Collected Stories

Elizabeth Bowen

Everyman’s Library, £18.99

By Rosemary Goring

Until she was seven, Elizabeth Bowen spent her summers at Bowen’s Court, the family estate in County Cork, and the winters in Dublin, where her father was a lawyer. Those early years, as part of the Anglo-Irish aristocracy, were crucial in the making of Bowen’s extraordinary imagination. In his adulatory but succinct introduction to this substantial edition of Bowen’s Collected Stories, novelist John Banville suggests that the tragedies which were to follow, while terrible, might also have been the making of her as a writer.

In 1906, Bowen’s father had a nervous breakdown and was committed to a mental institution. On doctors’ advice, her mother left for England, where she and Elizabeth lived a peripatetic but contented life in various seaside resorts. Then, in 1912, when she was 13, Bowen’s mother died. For much of her life thereafter Bowen lived in England, initially in the care of aunts, and later as the serially unfaithful wife of the war veteran, Alan Cameron. Most notable, because of its influence on her work, were her years in London, during the second world war.

Bowen was steely, in the way of writers who put their work first. It is something for which future generations will be thankful, for although she was to become a good novelist, it was the short story at which she excelled. As Banville says, “There is not a story in this substantial volume, from the first to the last, that is not brought off beautifully.”

Arranged chronologically, from the 1920s through to the post-war years (Bowen died in 1973), her stories are remarkable in countless ways. For a start, the earliest of them, such as Daffodils, are as good as those when she was at the height of her powers. Daffodils encapsulates the author’s intensely feeling view of the world, showing a teacher eager to bring her pupils to a richer understanding of life. The girls, meanwhile, find their yearning, enthusiastic schoolmistress embarrassing and a little sad, blissfully unaware that this label was made for their own necks.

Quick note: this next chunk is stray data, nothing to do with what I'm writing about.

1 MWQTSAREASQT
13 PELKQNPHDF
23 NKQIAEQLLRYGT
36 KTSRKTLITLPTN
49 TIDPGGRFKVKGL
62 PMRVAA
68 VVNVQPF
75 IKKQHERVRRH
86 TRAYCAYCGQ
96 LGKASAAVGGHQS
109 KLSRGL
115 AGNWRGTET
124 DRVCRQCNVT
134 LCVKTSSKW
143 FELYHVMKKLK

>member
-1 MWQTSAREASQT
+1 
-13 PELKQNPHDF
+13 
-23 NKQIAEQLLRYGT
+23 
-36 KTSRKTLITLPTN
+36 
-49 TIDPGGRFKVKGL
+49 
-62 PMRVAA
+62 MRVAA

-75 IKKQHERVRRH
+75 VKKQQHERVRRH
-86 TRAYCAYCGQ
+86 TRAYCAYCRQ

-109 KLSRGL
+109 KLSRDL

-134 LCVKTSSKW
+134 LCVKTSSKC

A brittle, fearful awareness pervades many of these stories, their characters sensing the hazard of invisible lines that, once crossed, will have irrevocable consequences. In The Parrot, a young woman lets her employer’s pet out of its cage and chases through the neighbouring gardens in pursuit. The set-up is masterly, Bowen using the bird’s escape as a way of introducing the hapless girl to thrilling new worlds right on her doorstep yet far beyond her ken.

In Joining Charles, a youthful wife learns a hard lesson in suffering as she leaves her mother-in-law’s happy home for life with her unloved husband. As in so much of Bowen’s work, heightened emotions shape the story, as does an uncanny apprehension of those fleeting moments which prefigure the rest of your life: “she had turned her head and was looking out at the lawn with its fringe of trees not yet free from the mist, and at the three blackbirds hopping about on it. The blackbirds made her know all at once what it meant to be going away; she felt as though someone had stabbed her a long time ago but she were only just feeling the knife.”

Bowen’s language is opaline and mesmerising. Overwrought characters play out their part against a backdrop conjured with painterly style, the fall of light through an evening window or shadows against a wall, almost as significant as the storyline itself. A Love Story, one of several gnawing portraits of discontented couples, opens in a luxury hotel: “Brilliantly, hotly lit by electric light, it looked like a stage on which there has been a hitch.”

Few short stories could match Mysterious Kôr, set in war-time London under a pitiless full moon. You’d have to look to James Joyce or Chekhov for so powerful and resonant a vignette. Using imagery from the novel She, by Rider Haggard, with its lost African city of Kôr, Bowen shows a soldier on leave, with his girlfriend, heading for a chaste night at her shared flat, wherein waits a kindly, virginal but far from stupid house-mate.

What follows is unearthly, capturing the spirit of impending doom that hung over London during the Blitz. Scrupulous realism, combined with a sinister dimension of make-believe, is unsettling. Here, as elsewhere, Bowen ruthlessly plumbs psychological depths. This is not done coldly, but with needle-sharp precision. It is tempting to wonder if her happy early childhood were the bedrock from which she was to observe and measure a world that her characters, mean or decent, careless or sensitive, must negotiate all alone.